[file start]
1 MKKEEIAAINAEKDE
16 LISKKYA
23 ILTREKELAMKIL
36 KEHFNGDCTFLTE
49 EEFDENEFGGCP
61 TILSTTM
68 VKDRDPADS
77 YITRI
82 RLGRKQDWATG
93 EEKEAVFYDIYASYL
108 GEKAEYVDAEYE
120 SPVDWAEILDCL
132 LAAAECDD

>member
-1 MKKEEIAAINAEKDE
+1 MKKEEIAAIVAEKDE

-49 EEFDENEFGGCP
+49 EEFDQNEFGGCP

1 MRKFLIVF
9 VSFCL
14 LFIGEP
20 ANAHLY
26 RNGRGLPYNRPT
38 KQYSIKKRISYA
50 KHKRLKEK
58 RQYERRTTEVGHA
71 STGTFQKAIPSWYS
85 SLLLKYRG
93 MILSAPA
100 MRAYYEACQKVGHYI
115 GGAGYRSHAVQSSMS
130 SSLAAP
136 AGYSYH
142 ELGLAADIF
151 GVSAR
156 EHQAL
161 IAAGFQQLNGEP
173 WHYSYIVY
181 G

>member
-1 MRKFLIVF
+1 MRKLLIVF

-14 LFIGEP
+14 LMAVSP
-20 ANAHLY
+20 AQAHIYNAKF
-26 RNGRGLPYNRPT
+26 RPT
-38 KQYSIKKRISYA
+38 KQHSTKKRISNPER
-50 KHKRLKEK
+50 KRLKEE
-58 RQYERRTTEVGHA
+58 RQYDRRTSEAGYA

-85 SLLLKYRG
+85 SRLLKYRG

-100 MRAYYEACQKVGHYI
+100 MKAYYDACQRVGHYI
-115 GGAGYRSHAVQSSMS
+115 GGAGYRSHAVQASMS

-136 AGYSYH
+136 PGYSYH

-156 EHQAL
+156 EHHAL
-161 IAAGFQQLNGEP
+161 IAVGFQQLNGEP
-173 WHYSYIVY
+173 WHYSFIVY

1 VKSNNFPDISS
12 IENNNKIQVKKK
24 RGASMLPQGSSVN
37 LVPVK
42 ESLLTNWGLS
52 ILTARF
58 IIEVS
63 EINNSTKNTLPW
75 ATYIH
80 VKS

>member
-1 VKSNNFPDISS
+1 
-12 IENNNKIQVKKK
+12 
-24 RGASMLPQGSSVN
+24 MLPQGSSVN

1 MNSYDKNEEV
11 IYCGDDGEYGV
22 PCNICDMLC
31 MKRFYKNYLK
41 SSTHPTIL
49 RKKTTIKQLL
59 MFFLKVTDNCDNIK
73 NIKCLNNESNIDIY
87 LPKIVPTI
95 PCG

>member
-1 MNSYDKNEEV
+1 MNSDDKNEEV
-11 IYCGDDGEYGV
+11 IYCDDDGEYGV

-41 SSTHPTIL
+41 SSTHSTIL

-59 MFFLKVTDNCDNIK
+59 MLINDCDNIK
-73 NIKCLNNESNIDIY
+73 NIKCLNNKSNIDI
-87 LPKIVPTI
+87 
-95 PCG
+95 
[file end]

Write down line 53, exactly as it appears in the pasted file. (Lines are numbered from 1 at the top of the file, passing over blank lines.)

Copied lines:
-58 RQYERRTTEVGHA